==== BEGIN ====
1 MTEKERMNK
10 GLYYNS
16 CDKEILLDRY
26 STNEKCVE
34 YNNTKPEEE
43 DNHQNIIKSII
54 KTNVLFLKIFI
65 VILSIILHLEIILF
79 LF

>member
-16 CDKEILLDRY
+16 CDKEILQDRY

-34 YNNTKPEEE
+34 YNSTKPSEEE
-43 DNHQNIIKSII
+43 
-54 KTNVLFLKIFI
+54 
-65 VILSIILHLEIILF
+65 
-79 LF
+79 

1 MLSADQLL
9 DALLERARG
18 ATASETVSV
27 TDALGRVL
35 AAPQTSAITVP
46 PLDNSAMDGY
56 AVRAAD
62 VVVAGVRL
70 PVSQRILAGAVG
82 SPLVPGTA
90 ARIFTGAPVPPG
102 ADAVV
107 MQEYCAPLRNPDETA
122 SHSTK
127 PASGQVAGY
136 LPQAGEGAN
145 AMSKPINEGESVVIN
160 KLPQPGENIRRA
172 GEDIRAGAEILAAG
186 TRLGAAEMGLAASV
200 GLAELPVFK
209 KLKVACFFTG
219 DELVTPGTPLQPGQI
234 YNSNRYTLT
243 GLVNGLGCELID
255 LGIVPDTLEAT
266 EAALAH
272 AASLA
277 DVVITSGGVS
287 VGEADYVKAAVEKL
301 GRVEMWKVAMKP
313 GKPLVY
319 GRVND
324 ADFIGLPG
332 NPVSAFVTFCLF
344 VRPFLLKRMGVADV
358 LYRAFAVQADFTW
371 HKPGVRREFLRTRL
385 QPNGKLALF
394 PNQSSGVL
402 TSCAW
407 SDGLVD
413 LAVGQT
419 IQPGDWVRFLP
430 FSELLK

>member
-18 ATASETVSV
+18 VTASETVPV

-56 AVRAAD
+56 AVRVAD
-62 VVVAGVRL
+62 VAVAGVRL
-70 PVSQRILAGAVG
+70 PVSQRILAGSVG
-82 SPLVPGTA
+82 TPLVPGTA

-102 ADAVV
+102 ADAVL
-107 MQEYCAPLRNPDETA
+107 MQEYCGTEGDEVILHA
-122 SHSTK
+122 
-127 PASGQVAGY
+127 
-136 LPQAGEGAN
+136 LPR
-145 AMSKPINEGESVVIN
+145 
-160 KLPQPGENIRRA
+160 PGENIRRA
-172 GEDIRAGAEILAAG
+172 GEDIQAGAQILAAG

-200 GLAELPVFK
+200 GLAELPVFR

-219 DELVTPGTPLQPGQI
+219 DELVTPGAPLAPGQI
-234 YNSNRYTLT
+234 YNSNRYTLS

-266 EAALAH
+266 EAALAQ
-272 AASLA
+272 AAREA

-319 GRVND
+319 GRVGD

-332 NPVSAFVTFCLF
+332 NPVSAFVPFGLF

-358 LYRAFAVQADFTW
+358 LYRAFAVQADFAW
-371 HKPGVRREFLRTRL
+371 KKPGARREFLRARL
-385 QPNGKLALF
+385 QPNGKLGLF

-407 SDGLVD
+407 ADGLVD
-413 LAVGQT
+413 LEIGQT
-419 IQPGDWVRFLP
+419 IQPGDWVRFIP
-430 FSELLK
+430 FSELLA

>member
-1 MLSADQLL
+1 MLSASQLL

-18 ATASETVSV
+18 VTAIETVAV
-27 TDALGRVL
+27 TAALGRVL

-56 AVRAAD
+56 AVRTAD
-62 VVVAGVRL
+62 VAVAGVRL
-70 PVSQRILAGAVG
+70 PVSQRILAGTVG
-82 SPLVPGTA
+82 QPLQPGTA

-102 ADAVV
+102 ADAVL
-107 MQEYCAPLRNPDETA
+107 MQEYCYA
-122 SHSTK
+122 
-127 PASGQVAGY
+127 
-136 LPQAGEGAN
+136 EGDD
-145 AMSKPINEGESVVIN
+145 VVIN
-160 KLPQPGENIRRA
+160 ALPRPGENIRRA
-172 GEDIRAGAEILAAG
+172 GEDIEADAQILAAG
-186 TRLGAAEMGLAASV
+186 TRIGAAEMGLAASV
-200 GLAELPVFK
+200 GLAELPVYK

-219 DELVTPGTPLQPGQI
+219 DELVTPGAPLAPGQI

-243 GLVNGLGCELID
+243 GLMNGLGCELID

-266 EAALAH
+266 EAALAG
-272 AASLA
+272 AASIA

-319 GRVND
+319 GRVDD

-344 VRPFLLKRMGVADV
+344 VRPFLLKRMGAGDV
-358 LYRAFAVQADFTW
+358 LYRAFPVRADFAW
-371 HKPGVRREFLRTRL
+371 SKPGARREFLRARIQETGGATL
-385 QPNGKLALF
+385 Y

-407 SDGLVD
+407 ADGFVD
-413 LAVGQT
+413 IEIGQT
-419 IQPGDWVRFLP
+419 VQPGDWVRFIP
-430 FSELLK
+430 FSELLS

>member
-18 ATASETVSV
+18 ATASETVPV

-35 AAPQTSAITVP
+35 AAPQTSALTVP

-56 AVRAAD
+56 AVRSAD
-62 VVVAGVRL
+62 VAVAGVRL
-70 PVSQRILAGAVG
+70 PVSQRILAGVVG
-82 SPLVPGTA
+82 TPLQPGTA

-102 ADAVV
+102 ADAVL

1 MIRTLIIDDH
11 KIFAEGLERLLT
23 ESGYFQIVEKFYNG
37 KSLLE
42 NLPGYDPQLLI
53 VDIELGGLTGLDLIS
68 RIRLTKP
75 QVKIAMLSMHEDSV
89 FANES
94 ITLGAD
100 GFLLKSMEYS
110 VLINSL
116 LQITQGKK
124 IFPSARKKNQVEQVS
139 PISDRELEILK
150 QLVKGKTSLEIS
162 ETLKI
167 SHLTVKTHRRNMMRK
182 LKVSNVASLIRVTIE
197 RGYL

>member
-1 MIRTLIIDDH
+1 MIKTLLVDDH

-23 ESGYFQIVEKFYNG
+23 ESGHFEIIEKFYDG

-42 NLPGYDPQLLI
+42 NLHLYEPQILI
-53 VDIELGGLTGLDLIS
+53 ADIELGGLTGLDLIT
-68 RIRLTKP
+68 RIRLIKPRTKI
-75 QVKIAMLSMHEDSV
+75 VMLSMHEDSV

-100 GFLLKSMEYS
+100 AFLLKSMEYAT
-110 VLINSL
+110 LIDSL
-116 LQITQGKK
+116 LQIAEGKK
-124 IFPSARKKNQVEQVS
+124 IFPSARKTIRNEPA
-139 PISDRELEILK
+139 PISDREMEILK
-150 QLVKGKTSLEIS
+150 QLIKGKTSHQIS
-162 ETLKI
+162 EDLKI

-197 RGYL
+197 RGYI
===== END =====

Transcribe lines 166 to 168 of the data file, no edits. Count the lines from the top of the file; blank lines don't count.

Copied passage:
-319 GRVND
+319 GRVDD

-344 VRPFLLKRMGVADV